Sustained economic contacts with the eastern Mediterranean and Asia led to a desire to find a shorter ocean route to India and “Cathay” (China) via the Atlantic Ocean, without undertaking the arduous and more expensive land route across Eurasia, or the equally difficult and costly sea route around Africa.
      
  All of the above.
      
  None of the above.

 

Question 10.10. Once Europeans began exploring and colonizing the Americas in the sixteenth century, how did the Indians initially interact with the newcomers? (Points : 4)

        The Indians were immediately hostile, suspecting that the newcomers were in fact invaders bent either upon their subjugation or their destruction.  Battles broke out on the beaches, in which the Indians were routinely defeated.
      
  The Indians believed the Europeans to be incarnations of their gods, and unequivocally submitted to them in every respect, volunteering to be their conquerors’ slaves.
      
  The Indians warily welcomed the newcomers as potential trading partners and military allies.
      
  The Indians refused to have any contact with the Europeans, hiding in the forests and mountains, thereby giving the Europeans the impression that the land was unoccupied and open for settlement.
      
  None of the above.

 

Question 11.11. Which of the following is an accurate definition of the Columbian Exchange? (Points : 4)

        The Columbian Exchange was an Indian commodities market at the ceremonial center of Cahokia.  Constructed by the Mississippian cultures between 900 and 1000 CE, people from throughout North America traveled there to participate in annual trade fairs.
      
  The Columbian Exchange was the process by which European ideas, technology, diseases, and plants and animals irrevocably changed the American environment even as American diseases, plants, and animals changed the Europeans who emigrated to the “New World,” and eventually changed Europe, as well.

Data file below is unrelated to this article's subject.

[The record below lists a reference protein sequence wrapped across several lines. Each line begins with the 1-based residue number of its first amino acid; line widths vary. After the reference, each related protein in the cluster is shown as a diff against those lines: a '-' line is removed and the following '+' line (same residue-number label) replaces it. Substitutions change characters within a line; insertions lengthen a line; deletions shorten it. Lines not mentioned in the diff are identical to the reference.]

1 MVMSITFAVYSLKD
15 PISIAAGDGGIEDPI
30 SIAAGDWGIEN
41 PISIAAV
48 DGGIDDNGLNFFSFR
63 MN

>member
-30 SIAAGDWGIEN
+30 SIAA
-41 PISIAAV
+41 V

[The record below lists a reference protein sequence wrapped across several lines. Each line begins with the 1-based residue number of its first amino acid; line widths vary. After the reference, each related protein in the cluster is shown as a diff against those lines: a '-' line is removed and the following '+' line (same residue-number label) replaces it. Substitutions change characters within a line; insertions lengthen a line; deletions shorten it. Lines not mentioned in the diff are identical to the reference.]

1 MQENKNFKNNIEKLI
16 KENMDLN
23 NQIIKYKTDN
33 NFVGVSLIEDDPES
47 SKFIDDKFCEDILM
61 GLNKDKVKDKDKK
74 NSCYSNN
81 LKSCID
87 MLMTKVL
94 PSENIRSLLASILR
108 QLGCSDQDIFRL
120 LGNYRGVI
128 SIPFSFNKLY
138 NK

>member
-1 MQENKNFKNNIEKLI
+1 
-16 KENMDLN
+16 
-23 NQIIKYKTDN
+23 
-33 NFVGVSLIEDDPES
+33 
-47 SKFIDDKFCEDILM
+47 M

The Columbian Exchange refers to the knives, copper and iron cooking wares, tools, utensils, and clothing that Christopher Columbus traded to the Tainos in exchange for items of native manufacture, fruits and vegetables, and objets d’art.
      
  The Columbian Exchange was a major Portuguese trading center at Biafra on the West African coast, where the first slaves were purchased for transportation to Brazilian sugar plantations.
      
  The Columbian Exchange refers only to the introduction of European diseases to which the Indians had no immunities, such as smallpox and tuberculosis, and the introduction of American diseases to the European colonizers, such as syphilis.  European diseases wreaked havoc on Indian populations, while American diseases were not as devastating to the newcomers.

 

Question 12.12. How were the Spanish able to conquer the Aztecs and the Incas so easily? (Points : 4)

        The Spanish enjoyed an overwhelming technological advantage over the Indians, whose bows and arrows, spears, and wooden armor were no match for the Spaniards’ steel swords and armor, and firearms.
      
  The Spaniards and the Mexica, for example, held different beliefs about what war is and how it must be waged.  The Mexica fought to impose their tribute system on others and to take captives for sacrifice, their opponents made to know the unacceptable cost of opposing them.  The Spaniards–like other Europeans–sought to destroy an enemy’s ability to fight and therefore aimed to achieve total victory by destroying an enemy force.
      
  European diseases had already begun their horrendous work before Cortes and Pizarro ever landed in the “New World,” thus weakening the natives’ ability to field enough soldiers to oppose the Spaniards.
      
  The Spaniards cultivated alliances with neighboring Indian tribes that had been subjugated by the Aztecs and the Incas, thus increasing their numbers and likelihood of victory.
      
  All of the above.

 

Question 13.13. What was the substance of the Requerimiento, which Spanish priests read to the inhabitants of every Indian village the Conquistadors approached? (Points : 4)

        That the Indians were subject to the Spanish crown and the Roman Catholic Church, and thus should submit to being Spanish subjects and Catholic Christians, otherwise they would be destroyed, and the fault would be theirs, not the Spaniards’.
      
  That the Conquistadors and encomienderos were to treat the Indians “with love and respect,” and not to enslave or slaughter them on pain of excommunication from the Church and the administration of the death penalty.